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The Art of the Possible: Alberta's Changing Labour Landscape


November 22, 2015 at 10:30am - 11:45am


Centennial Centre for Interdisciplinary Science, University of Alberta
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with Bob Barnetson and Ian Hussey

Labour laws in Alberta have been developed for the benefit of the employer for decades. What kind of renegotiation can happen to create change that creates more of a level playing field for working Albertans? 

Overcoming legal barriers to fair labour practice

Now is the time for change as Alberta’s New Democrat government considers revising Canada’s most regressive labour laws. Currently the legal framework that governs unionization and collective bargaining poses a profound barrier to workers seeking to exercise their associational rights in Alberta’s workplaces. Some labour advocates call for the end of mandatory certification votes, first-contract arbitration, and meaningful remedies when employers interfere with union organizing. Others suggest more fundamental change. For example, instead of certifying workplaces, some advocates argue for unionization on a worker-by-worker basis (so-called minority unionism) in addition to the existing system of exclusive majoritarian unionization. This talk will examine the options in this time for change.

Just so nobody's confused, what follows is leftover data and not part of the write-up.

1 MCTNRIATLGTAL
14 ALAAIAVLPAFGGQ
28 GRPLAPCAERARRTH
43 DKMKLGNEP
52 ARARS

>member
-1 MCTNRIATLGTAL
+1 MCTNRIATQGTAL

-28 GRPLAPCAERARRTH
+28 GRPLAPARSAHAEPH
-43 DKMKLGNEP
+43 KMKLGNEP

Dr. Bob Barnetson is an associate professor of labour relations at Athabasca University. His research focuses on the political economy of workplace injury, farm workers, and child labour in Alberta.

Alberta's fight for $15: The politics and practicalities of raising the minimum wage

In the 2015 Alberta provincial election, the NDP pledged to raise the provincial minimum wage to $15/hour by 2018 if elected. Since winning a majority, the NDP have reaffirmed their commitment, and on October 1st took the first step toward that objective by raising the general minimum wage to $11.20. This presentation looks at the political economy of the minimum wage, addresses the trade-offs the government is making in raising the minimum wage, discusses the practicalities of hiking the minimum wage in pre-announced increments and some of the ways these increases will affect small businesses, and analyzes why there are sound economic and social reasons to raise the minimum wage to $15.

Ian Hussey is a research manager at the Parkland Institute, where his work focuses on political economy and labour studies. In June, Minister of Jobs, Skills, Training and Labour Lori Sigurdson mentioned Hussey's work for Parkland as part of the Government of Alberta's rationale for raising the minimum wage. Hussey is currently completing his PhD in sociology at York University.